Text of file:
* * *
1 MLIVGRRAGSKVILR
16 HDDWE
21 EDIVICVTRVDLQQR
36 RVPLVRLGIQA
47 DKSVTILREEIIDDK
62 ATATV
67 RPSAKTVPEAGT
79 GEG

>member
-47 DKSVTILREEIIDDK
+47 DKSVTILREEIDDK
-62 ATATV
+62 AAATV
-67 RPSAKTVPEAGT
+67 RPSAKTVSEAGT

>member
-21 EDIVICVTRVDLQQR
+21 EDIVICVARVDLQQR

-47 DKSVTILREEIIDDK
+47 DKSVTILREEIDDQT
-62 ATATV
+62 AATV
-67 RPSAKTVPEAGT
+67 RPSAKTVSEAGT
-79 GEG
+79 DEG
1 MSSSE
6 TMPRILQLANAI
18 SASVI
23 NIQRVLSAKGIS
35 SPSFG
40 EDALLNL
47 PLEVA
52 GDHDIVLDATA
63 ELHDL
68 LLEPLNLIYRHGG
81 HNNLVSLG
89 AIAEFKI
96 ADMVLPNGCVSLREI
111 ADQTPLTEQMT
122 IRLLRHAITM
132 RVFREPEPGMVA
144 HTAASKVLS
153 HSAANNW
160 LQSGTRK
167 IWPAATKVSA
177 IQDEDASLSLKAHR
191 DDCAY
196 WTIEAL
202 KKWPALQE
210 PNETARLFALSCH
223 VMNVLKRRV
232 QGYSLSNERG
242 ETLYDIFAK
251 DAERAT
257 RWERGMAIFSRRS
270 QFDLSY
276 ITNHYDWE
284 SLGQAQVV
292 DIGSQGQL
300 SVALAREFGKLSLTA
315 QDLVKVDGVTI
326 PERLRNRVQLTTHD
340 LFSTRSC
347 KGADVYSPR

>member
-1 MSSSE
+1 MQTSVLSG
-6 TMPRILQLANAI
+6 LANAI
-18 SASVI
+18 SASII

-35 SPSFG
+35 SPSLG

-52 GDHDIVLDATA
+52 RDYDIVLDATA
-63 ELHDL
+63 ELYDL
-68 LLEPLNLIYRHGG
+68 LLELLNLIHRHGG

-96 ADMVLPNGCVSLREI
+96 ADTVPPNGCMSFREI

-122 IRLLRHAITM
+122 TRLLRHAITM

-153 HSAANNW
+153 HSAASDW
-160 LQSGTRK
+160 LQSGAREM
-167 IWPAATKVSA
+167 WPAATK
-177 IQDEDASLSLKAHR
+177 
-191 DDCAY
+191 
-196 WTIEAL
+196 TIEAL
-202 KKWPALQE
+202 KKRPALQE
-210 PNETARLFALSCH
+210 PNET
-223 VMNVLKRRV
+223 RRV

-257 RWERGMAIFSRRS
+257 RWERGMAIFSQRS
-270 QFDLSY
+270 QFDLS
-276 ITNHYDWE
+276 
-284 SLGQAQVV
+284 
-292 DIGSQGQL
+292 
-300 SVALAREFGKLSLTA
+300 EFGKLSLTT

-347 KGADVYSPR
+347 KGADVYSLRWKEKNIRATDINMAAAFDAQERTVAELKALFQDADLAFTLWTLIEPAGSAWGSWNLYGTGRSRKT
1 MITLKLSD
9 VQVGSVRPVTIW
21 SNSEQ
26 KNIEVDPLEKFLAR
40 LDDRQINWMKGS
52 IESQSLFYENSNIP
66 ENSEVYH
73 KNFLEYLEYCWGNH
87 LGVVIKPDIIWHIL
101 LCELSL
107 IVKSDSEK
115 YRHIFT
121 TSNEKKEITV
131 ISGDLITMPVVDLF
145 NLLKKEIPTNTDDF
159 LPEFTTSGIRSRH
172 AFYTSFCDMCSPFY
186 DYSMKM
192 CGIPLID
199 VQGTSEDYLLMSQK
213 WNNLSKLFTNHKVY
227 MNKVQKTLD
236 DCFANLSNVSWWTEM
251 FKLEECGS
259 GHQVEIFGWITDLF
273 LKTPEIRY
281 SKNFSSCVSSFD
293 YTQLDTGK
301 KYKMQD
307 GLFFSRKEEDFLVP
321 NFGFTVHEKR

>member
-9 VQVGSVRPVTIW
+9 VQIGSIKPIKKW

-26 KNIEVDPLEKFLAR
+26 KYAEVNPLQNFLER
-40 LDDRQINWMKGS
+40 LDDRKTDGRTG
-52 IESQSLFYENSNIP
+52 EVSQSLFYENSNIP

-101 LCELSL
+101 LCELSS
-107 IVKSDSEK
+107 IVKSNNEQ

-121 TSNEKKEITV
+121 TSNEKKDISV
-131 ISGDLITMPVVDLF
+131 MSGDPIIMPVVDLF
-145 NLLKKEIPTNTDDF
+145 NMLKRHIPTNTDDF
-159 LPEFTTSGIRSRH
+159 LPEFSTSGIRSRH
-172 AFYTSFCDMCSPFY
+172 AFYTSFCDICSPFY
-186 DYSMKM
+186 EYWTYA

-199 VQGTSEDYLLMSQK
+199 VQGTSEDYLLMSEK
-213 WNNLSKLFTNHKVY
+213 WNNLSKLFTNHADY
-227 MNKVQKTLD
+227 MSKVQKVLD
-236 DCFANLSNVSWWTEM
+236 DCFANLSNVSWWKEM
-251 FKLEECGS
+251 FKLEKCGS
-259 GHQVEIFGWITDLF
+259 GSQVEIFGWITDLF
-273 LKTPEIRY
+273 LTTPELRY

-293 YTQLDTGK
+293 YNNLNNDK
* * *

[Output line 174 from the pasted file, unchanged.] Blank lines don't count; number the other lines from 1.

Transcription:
+199 VQGTSEDYLLMSEK